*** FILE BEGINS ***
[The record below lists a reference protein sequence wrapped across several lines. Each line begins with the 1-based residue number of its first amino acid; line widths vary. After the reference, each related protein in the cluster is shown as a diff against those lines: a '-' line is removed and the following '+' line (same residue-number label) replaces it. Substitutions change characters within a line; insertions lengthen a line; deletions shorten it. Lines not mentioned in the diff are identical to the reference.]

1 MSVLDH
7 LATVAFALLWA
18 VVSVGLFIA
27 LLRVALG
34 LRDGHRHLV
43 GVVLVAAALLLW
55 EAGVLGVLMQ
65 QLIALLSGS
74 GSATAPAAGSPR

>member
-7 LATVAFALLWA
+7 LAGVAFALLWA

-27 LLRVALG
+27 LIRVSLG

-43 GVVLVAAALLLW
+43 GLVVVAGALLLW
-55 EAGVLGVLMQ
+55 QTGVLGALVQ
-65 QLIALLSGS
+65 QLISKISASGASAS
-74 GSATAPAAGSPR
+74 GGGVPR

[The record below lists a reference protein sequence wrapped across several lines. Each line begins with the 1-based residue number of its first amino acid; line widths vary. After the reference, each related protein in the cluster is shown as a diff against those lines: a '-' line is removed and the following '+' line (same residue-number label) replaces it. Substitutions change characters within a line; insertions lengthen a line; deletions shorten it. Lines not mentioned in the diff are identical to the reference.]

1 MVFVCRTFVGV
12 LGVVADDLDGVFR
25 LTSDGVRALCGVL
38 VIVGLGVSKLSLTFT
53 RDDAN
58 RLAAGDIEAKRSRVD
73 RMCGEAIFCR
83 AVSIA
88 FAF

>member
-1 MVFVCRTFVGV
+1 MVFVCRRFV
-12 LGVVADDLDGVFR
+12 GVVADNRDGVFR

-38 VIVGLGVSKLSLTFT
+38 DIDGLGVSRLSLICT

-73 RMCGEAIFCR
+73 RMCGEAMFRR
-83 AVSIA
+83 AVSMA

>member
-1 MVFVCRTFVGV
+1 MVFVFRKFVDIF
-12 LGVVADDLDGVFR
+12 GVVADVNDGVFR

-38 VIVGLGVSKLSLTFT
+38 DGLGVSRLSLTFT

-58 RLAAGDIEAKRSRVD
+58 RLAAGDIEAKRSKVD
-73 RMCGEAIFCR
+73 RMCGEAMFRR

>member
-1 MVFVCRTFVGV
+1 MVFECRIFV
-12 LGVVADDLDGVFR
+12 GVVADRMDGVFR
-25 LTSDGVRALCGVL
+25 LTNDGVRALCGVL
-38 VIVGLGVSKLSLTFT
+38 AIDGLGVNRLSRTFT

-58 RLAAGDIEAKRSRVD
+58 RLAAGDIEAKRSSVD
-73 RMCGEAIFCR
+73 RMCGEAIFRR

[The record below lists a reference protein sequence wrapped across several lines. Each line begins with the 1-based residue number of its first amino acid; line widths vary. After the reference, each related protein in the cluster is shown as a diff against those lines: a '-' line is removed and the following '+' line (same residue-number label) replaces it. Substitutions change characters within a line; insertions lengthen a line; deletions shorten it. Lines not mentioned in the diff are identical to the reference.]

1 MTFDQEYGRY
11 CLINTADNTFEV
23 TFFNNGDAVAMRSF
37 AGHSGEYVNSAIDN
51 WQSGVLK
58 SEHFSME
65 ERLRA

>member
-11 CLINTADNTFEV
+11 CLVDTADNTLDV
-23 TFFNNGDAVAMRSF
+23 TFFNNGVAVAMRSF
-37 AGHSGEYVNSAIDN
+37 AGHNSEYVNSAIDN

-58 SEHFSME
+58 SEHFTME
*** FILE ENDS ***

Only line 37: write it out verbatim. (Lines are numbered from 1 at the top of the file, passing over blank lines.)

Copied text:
-12 LGVVADDLDGVFR